ABOYNE – A new exhibit curated by the Guelph Black Heritage Society (GBHS) is coming to the Wellington County Museum and Archives on Feb. 4.
“We want people to learn about who helped build our community,” said GBHS president Denise Francis, noting it’s important to remember that Black people have a rich history in Wellington County.
Officials say the exhibit – “Our Stories. Our History. Our Heritage.” – will showcase local Black resiliency and bravery, accomplishments, heritage and culture.
“The Black community has been in Wellington County since the 1800s,” said Francis.
The exhibit was curated by Francis and GBHS executive director “Kween”.
It will explore how the GBHS advocates for and celebrates Black heritage and culture in Wellington, as well as the inspiration behind their work.
The exhibit will include information about the founders of the GBHS, historical Black figures who lived in Wellington county, and the social activism that followed the 2020 Black Lives Matter march in Guelph.
Francis said her favourite parts of the exhibit are the Black Heritage Reclaimed Driving Map and five historical videos. The map shows 11 historical spots in the area, including Richard Pierpoint Park in Fergus.
There will be four flags (GBHS flag, the Heritage Hall flag, the Pan-African flag, and the African Nova Scotian flag) on display with context to help people understand the importance of each one.
“There are so many more stories we could tell,” Francis noted, “but there is a limited space.”
Amy Dunlop, curatorial assistant at the museum, said Francis and Kween are “very much the curators of this project,” with the museum uplifting their voices and providing resources to help them share their story.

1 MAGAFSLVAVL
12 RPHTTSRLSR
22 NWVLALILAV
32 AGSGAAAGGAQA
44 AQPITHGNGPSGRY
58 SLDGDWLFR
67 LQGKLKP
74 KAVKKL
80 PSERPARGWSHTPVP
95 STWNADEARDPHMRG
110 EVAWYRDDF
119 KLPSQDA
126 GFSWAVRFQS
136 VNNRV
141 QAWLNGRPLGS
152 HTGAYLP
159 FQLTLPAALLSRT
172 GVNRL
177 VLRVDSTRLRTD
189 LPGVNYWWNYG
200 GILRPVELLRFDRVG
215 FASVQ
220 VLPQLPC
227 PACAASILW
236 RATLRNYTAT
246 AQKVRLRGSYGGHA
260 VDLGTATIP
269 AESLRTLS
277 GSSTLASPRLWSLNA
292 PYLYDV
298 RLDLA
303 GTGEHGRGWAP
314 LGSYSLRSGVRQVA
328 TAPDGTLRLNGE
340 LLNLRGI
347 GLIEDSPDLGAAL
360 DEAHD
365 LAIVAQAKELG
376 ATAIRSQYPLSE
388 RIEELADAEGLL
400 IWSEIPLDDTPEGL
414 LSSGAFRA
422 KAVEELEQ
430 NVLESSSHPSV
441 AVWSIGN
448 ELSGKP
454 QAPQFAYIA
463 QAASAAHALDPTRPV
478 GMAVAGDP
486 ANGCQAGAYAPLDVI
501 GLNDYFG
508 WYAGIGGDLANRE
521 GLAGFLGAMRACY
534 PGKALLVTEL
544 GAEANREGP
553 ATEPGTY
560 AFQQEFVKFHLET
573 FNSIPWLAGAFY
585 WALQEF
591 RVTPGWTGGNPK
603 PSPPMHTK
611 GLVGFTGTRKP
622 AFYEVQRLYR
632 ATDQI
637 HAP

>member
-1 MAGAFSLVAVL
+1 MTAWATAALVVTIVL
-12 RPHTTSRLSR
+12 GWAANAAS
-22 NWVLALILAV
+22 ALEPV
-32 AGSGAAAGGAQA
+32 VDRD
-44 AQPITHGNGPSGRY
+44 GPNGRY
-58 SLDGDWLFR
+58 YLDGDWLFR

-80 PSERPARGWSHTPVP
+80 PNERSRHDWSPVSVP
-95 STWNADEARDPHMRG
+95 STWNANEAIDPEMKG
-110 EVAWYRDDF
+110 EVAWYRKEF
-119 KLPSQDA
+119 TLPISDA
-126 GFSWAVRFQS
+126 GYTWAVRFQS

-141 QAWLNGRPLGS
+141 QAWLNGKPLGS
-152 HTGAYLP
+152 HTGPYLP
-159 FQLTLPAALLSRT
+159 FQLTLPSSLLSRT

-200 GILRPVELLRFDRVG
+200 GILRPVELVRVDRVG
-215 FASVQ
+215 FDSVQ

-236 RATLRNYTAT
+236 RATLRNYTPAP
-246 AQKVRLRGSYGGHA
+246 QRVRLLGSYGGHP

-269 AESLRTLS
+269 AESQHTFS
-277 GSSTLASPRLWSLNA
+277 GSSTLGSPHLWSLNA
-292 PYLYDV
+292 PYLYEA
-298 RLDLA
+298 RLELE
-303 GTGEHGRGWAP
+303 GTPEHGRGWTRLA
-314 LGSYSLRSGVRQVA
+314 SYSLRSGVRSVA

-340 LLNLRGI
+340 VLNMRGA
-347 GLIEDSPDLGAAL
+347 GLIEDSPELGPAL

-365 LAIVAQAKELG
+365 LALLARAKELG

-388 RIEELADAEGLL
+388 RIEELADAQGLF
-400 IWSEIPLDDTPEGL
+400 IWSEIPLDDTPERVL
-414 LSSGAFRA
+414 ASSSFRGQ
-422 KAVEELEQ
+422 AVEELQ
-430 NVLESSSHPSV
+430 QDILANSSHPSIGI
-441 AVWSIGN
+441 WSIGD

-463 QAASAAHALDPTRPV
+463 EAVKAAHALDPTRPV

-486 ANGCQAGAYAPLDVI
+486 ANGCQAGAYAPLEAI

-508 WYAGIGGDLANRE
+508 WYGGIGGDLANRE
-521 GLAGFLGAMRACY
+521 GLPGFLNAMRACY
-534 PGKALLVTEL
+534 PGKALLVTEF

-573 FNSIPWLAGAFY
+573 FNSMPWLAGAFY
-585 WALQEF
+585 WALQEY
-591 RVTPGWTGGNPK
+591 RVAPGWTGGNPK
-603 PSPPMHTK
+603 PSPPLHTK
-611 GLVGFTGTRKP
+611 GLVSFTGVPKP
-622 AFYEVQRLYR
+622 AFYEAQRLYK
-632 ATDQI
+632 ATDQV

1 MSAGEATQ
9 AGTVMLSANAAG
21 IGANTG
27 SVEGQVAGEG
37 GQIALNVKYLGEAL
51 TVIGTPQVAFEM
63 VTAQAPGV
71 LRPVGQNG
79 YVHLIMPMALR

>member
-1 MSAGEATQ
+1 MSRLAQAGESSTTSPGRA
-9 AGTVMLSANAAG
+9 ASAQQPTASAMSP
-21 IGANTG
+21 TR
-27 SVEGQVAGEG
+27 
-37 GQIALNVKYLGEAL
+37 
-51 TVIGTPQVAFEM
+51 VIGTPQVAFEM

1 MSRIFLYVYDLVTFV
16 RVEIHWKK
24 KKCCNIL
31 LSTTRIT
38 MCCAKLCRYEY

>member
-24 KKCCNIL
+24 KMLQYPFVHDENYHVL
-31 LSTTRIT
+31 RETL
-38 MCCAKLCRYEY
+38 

“It’s really their story to tell … My role is really to step back and help them in the process but not take control of the content,” Dunlop noted, adding she is thrilled to be partnering with the GBHS “to create an inclusive and diverse exhibition experience.”
She said the exhibit will help people understand the role and purpose the GBHS has in the community.
There will be interactive aspects of the exhibit like videos and QR codes “so people can use their phones and learn about early settlers within the Queen’s Bush,” Dunlop said.
Queen’s Bush was a Black settlement, a portion of which was located in Wellington, and was home to more than 1,500 Black people between 1820 and 1860.
Dunlop said people should come check out the exhibit because “it’s an important part of Ontario history.
“A huge part of celebrating Black History Month is to learn about the histories we might not have known about and this is a really great chance for that.”
She noted that for BIPOC people the exhibit could be an opportunity to learn about different local communities and the support available.
While this is the first time the Wellington County Museum and Archives has collaborated with the GBHS on an exhibit, Dunlop and Francis hope the relationship will continue for years to come.
“We hope we can have a long partnership with [the museum],” Francis said.
The museum also has plans to work with more minority groups, “creating those partnerships and continuing to support different groups in the County.
“The relationship is a huge part of it,” Dunlop noted.
The exhibit’s opening reception is on Feb. 4 from 1:30 to 4pm. There will be music from DJ Jinx, catering from Big Jerk, and a cash bar.
Admission to the opening reception is by donation to the GBHS.
While the exhibit opens during February – Black History Month – it will remain on display until July 9.
“Black history is not just 28 days in February,” Francis said, “but something to be celebrated year-round.”
The museum is located on Wellington Road 18 between Fergus and Elora. Admission is by donation.
Learn more at www.wellington.ca/GBHS.